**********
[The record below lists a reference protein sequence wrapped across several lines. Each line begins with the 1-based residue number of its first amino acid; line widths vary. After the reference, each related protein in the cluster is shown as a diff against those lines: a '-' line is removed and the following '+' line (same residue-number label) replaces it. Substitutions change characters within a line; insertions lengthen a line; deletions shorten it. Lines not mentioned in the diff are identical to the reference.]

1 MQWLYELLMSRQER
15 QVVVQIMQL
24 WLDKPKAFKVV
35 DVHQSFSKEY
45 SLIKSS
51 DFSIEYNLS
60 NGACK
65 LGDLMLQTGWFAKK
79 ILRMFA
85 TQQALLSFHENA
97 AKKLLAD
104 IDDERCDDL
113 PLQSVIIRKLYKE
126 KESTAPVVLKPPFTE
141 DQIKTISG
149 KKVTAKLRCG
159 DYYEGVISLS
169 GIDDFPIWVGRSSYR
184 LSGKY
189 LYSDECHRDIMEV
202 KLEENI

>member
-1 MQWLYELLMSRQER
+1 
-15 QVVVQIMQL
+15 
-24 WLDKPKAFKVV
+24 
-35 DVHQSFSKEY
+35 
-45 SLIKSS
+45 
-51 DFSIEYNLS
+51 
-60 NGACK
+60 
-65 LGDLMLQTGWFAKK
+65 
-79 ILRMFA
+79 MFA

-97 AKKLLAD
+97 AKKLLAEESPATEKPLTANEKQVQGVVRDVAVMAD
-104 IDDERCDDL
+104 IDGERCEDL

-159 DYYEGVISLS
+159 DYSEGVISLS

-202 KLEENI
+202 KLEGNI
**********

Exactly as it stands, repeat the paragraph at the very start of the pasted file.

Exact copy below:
[The record below lists a reference protein sequence wrapped across several lines. Each line begins with the 1-based residue number of its first amino acid; line widths vary. After the reference, each related protein in the cluster is shown as a diff against those lines: a '-' line is removed and the following '+' line (same residue-number label) replaces it. Substitutions change characters within a line; insertions lengthen a line; deletions shorten it. Lines not mentioned in the diff are identical to the reference.]